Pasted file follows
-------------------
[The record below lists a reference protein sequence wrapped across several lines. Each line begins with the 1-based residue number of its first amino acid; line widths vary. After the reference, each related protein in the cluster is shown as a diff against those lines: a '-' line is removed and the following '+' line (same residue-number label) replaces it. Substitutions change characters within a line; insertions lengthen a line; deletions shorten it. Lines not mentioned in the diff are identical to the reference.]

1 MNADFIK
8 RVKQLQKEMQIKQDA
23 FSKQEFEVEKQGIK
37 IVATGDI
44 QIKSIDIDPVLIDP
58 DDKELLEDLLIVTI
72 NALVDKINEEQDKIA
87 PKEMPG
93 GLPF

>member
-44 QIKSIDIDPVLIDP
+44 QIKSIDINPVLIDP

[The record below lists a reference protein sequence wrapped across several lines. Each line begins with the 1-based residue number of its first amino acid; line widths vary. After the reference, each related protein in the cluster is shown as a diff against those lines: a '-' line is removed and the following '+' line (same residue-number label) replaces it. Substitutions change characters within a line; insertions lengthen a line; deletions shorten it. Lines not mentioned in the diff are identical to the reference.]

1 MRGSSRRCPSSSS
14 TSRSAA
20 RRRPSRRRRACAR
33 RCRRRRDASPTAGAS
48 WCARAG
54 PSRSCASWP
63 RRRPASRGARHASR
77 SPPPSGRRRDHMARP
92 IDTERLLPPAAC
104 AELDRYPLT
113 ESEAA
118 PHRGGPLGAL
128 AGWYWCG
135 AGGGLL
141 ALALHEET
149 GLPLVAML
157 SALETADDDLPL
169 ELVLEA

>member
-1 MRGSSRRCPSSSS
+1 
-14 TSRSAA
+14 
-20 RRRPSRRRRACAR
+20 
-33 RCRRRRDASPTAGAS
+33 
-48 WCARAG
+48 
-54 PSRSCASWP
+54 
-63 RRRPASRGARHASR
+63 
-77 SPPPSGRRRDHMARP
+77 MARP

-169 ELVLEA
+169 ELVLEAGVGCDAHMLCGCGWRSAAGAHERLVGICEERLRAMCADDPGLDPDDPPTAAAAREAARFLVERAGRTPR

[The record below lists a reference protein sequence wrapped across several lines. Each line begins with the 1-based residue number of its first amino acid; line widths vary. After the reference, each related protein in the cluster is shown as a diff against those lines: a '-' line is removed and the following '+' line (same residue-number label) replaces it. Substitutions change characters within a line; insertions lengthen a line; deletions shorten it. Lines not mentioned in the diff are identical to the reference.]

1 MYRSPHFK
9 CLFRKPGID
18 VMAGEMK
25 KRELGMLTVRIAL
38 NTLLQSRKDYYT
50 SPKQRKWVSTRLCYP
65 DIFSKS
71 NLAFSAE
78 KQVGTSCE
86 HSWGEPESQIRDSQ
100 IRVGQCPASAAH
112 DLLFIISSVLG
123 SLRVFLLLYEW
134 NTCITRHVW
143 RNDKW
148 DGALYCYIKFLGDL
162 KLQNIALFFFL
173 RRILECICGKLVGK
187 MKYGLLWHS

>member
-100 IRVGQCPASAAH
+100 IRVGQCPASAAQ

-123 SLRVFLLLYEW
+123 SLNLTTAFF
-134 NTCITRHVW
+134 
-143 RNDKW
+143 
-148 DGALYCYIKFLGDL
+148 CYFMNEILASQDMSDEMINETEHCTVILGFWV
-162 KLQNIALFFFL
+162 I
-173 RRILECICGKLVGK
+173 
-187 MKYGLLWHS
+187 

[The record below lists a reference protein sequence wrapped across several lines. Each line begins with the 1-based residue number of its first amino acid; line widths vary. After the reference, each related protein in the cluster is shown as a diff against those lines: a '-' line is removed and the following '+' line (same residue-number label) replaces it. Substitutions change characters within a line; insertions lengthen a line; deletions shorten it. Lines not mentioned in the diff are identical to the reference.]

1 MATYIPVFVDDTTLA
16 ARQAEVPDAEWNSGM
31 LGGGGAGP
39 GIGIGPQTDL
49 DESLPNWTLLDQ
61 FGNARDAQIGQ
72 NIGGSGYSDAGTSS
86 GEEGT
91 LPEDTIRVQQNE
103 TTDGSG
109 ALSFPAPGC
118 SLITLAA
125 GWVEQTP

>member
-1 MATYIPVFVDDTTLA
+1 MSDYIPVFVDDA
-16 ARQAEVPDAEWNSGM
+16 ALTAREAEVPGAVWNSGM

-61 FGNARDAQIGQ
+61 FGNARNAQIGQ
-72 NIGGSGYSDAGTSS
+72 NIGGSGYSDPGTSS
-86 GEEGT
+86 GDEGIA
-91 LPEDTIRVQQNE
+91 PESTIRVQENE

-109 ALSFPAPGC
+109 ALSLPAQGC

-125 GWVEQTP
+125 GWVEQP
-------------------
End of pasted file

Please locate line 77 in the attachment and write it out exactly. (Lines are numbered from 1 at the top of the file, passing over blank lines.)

-134 NTCITRHVW